Yet another way to go green is to use natural cleaning products in the home. These products are safe for the planet as they are not composed of harmful fumes and chemicals. They can do a very good job of cleaning but are more gentle for individuals to use in the close confines of a house.

It is surprising how much cool air in the summer and warm air in the winter can be lost from a home’s interior through cracks around windows and doors. A home improvement that can cut down on lost air conditioning and heating is to fill in these openings, no matter how tiny, and make the home more energy-efficient. The air inside the house will stay inside the house, and air from outside will not come in unless it is meant to through an open window.

And windows bring up another home improvement topic. Old windows can be an eyesore. Properly fitting windows are not only an attractive addition to the home, but will also help to save on energy bills. And the new types of windows available now are more easy to clean, giving the homeowner more time to devote to other pursuits.

One of those other pursuits can be tending a vegetable garden, which will put the backyard to good use and supply healthy, home-grown vegetables for eating. This is a home improvement measure that can greatly benefit all family members by providing the type of food that will benefit the body and promote good health. Plus, home-grown vegetables are not subjected to pesticides that can be very harmful.

A home plagued with dry air can benefit from a humidifier, energy-efficient, of course. It will put much needed moisture back into the air and help to keep furniture from drying out. It will also make the air within the home more breathable and comfortable for the occupants. And if too much moisture and humidity in the air is a problem, an energy-saving dehumidifier will remove that extra moisture and keep harmful molds and mildew from building up within the walls of the home. This small appliance, either humidifier or dehumidifier, can do much to make the home more comfortable for all family members.

Going green is a welcome method to improve homes and the planet as well. Recycling is an important step, but there is growing awareness of the need to conserve the earth’s natural resources. People are searching for additional ways to improve the home that will benefit both the planet and its inhabitants. If everyone does their part, planet earth will prosper as a result.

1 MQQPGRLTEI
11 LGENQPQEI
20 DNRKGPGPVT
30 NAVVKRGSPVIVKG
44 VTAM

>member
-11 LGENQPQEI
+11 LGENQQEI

Energy Efficiency Leads the Way in Home Improvement Projects

For years, Energy Efficiency has been a topic buried under all the ‘green’ talk surrounding the use of solar power at home and alternative energy sources.

Today, energy efficient homes are taking center stage on a massive scale. Home improvement projects now focus on aspects of the home such as conducting energy audits and air sealing your home’s attic, walls, and basement. A home’s energy efficiency is priority number one before any homeowners should even consider using solar power at home. Think about it, if you’re home is an energy hog, and not using energy efficiently, it will take a whole lot more solar energy to power your home, driving up the price of installing such a solar power system.

So, first things first, energy efficient home improvements need to be understood at the outset of any ‘green’ home improvement project.

One of the misconceptions of going green is, If you add green features to your home, costs would also rise. Fortunately, the opposite is true. By redesigning processes — reducing mistakes, doing things right the first time — home owners can improve their home’s energy efficiency and cut their home energy costs.

Because so many people now need to save the green in their wallets, going green at home through energy efficient home improvements is the logical way to go.

So, just how much money can be saved in a household by improving home energy efficiency?

The average American home has about 40-50 light bulbs, excluding closet lights, and most homes are filled with incandescent bulbs. Compact fluorescent bulbs or CFLs are the easiest energy efficient home improvement you can make to start. Four CFL bulbs use the energy of one incandescent bulb, by replacing all of them, you could save $350 a year on your electric bill!

Water Efficiency

What about water efficiency? Bathrooms, which can easily be the most wasteful rooms in the house, have a great opportunity to be a very efficient room as well. Low flow toilets instead of the standard, 3.5-gallon toilets, which, for a family of five, can cut a water bill by $165 a year. Low flow sink faucets in both bathrooms can also reduce the water bill by another $200 a year. There are also adjustable shower heads that control the flow of water so it isn’t on full spray for the entire time in the shower. These attachable heads can slow down water flow by 80 percent when full power isn’t needed, such as when soaping up or shaving. By adjusting the water flow, a family of five can save up to $350 annually on their water bill and as much as $350 on their heating bill given the reduced use of hot water.

Heating and Cooling

Nothing in the home consumes more energy than the heating and cooling system. Keeping your home warm in the winter and cool in the summer is a constant battle to separate the inside elements from the outside. The best way to improve home energy efficiency when it comes to heating and cooling is through air sealing your home. Also known as weatherizing, this is a crucial element to any energy efficient home. Trouble areas include the roof where hot air can escape in the winter and also attract heat during the summer. Home improvements such as “Cool Roofs” are a great way to reduce summer time heat. The attic is a very important element to insulate the house. If your insulation is less than six inches thick, it’s time to make some improvements.

Understanding home energy efficiency doesn’t have to be hard, it just has to make sense.